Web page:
Israeli military 'fig leaf' dismissed killings of Palestinians, says rights group
A military body responsible for investigating the killings of three Palestinians closed their cases without justification, in the same way it had dismissed dozens of other killings by the Israeli army, rights group B'Tselem said on Monday.
Ali Omar Nimer Qinu, 17, Layth Abu Naim, 16, and Yassin Omar Sliman al-Saradih, 35, all from different towns in the occupied West Bank, were killed in early 2018 by Israeli soldiers.
B'Tselem said the investigations were carried out by the Military Advocate General (MAG) Corps to “create an illusion of functioning accountability” within the army’s system.
The MAG Corps is an Israeli army body that investigates the conduct of soldiers on the ground, but not senior military personnel or government officials that set the army’s policy.
B’Tselem said in a statement that it conducted an independent investigation into each killing, and found the deaths unjustified and that the circumstances around the killings “should not have had fatal consequences - not even by the standards of military regulations”.
In May 2016, after 25 years of dealing with the law enforcement body, B’Tselem stopped cooperating or filing complaints to the MAG Corps, whom it called “The Occupation’s Fig Leaf.”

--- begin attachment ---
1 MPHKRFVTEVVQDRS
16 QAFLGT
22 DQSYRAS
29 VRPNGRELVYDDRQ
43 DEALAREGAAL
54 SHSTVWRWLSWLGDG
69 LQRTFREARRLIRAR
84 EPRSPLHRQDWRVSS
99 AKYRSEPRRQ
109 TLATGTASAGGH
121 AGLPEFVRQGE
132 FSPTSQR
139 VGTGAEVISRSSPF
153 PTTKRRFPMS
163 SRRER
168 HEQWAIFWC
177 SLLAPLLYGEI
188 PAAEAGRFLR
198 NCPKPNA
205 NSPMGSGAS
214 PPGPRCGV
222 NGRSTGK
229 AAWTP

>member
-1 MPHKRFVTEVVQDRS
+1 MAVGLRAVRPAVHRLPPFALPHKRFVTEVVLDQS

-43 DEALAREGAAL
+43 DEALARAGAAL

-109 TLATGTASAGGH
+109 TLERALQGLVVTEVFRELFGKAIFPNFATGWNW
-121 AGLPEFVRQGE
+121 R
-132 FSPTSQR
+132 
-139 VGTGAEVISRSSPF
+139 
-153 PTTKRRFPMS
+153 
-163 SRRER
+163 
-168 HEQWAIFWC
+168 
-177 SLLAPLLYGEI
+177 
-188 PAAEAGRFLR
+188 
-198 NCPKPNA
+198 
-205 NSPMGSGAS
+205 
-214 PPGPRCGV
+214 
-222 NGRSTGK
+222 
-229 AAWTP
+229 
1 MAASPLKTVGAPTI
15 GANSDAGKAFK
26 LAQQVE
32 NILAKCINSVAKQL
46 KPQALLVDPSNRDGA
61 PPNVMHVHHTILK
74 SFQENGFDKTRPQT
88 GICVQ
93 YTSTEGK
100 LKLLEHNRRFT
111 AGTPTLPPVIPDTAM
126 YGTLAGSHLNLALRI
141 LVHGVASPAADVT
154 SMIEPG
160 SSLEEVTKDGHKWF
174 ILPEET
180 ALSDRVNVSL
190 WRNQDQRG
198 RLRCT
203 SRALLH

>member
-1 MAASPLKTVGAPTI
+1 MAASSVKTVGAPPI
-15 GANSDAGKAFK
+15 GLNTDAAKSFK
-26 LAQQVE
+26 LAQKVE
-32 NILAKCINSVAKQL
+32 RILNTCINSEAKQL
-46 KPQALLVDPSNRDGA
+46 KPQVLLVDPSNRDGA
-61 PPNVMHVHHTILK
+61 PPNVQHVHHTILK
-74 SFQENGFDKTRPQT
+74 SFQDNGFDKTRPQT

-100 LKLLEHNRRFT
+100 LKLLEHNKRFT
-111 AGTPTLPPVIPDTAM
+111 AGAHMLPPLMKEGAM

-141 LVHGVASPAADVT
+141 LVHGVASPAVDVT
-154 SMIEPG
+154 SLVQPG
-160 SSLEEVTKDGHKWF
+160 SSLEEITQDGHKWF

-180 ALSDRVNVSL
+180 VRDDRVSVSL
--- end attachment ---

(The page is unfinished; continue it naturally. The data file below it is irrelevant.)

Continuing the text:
It said that the Israeli army system is not seeking to uncover facts that lead to promoting justice.
“Rather, it is primarily aimed at defending the perpetrators, while creating the illusion of a functioning system so as to deflect criticism.”
The MAG Corps is not directly accessible for Palestinian victims’ families, who need to file a complaint through an NGO, private lawyers or rights groups, and relies on testimonies of the soldiers at the scene.
Amit Gilutz, the B’Tselem spokesperson, told Middle East Eye: “We have cooperated with the MAG Crops on hundreds and hundreds of cases where soldiers beat, killed, looted, injured or maimed Palestinians, and we gained a very detailed information about the inner working of the system, and we came to a conclusion after 25 years that it is a whitewashing mechanism that protects the perpetrators rather than their victims.”
Gilutz said that the law enforcement system in the Israeli army does not make the effort to be accessible to Palestinians.
“There’s a language barrier, geographic barriers, of where people need to come,” Gilutz said.
Ali Omar Nimer Qinu, 17, was shot in the head in the West Bank village of Iraq Burin on 11 January 2018. Qinu and his friends had thrown stones at Israeli soldiers sitting in a jeep.
B’Tselem said that according to the Israel army’s open-fire regulation, “shooting to kill is permitted only when the lives of security forces or other persons are in danger”, and only when there are no other means of avoiding the danger.
Another Palestinian killed was 16-year-old Layth Abu Naim, who was critically injured in al-Mughayir after being shot in the head with a rubber-coated bullet from 20 metres away.
Abu Naim was shot on 30 January 2018. He succumbed to his wounds in the hospital.
Yassin Omar Sliman al-Saradih was critically injured on 22 February 2018 in the town of Jericho, when an Israeli soldier shot him after he attempted to attack soldiers with an iron bar.
B’Tselem said that footage of the incident showed soldiers beating, kicking and dragging Saradih, even though he lay injured on the ground. He later succumbed to his wounds.